HENRICO, VA (WWBT) - Neighbors in eastern Henrico County call it a relief. The county board voted in favor of a long-term plan that would keep their end of the county from resembling the Short Pump area.
The board's decision was widely supported by those who live in rural Varina. But we wanted to know if the county was giving up too much by foregoing development?
It's just before lunch on this Wednesday morning and the quiet, is just the way Nicole Anderson Ellis likes it.
"We were hopeful, and last night was just a thrill and just really reaffirmed by faith in democracy," said Nicole.
Nicole lives in rural Varina. Tuesday night the county board approved a long term plan that keeps all the nearby farmland, largely intact foregoing untold millions in future sales and property tax revenue.
"I've heard very little concern through the businesses and members of the association," said Mark Romers.
Mark runs the Eastern Henrico Business Association. No new homes in Varina - would appear to mean, no new customers - but he barely heard a complaint.
"There is plenty of room to have high density growth in eastern Henrico much closer to the city, in the Laburnum corridor, Sandston, Highland Springs," Mark said.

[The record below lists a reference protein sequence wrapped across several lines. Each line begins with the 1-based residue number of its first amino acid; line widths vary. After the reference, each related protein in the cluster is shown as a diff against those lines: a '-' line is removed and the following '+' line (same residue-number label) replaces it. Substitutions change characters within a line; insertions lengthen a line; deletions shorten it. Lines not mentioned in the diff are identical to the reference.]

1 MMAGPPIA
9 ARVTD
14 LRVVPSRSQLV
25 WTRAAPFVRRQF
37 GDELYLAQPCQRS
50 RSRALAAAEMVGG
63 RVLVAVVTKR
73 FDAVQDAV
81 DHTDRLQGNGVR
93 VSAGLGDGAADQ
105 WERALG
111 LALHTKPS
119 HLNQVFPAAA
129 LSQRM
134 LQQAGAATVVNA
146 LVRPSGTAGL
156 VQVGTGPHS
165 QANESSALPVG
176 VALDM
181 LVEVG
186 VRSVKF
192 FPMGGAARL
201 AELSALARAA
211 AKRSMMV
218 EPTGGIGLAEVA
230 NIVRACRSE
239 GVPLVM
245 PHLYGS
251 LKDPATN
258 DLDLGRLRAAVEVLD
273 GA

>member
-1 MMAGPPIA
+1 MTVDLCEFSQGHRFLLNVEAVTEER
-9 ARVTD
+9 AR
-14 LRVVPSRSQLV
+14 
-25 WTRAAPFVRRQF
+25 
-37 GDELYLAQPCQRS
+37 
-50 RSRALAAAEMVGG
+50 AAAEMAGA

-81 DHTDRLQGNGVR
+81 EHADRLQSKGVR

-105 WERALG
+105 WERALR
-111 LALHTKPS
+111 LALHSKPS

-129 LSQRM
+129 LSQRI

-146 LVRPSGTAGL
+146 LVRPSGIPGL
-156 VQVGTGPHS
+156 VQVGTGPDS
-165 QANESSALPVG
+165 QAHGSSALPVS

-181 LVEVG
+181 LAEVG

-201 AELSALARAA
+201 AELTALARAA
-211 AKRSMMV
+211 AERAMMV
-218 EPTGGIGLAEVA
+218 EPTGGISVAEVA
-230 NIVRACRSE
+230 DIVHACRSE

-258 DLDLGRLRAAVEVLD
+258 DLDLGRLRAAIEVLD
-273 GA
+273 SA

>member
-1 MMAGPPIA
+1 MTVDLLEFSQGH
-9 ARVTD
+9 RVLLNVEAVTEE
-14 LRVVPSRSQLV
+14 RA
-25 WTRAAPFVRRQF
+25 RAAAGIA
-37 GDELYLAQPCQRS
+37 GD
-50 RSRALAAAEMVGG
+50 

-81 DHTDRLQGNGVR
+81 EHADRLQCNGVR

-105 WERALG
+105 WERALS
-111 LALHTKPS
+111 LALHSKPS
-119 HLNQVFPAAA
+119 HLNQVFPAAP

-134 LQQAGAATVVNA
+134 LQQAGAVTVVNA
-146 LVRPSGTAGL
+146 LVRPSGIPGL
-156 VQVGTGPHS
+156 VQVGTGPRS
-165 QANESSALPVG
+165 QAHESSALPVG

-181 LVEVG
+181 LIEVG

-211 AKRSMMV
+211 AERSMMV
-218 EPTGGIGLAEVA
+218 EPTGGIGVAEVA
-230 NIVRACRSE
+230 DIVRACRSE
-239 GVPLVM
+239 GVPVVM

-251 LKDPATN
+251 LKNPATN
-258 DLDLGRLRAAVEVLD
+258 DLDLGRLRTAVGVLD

That's in line with others who say new construction is more appropriate where development currently exists
"We are for development in the right places. And leapfrog, and sprawl, is not good for communities. It costs more, costly infrastructure to build all of those roads further and further out," said Sheila Sheppard, Partnership For Smarter Growth.
Some private farm owners, and other business people would contend otherwise, of course - saying the county is missing-out, on an opportunity to cash in. Instead, with Varina's rural appeal safe for now, neighbors like Nicole suggest development of a more farm-friendly nature.
"The equestrian industry is a multi-billion dollar industry, and Varina already has stables and trails it's a great opportunity for us," Nicole said.
Supporters of the plan, like Nicole, now say they'd like to work with landowners on new ways to help them preserve or profit from their land.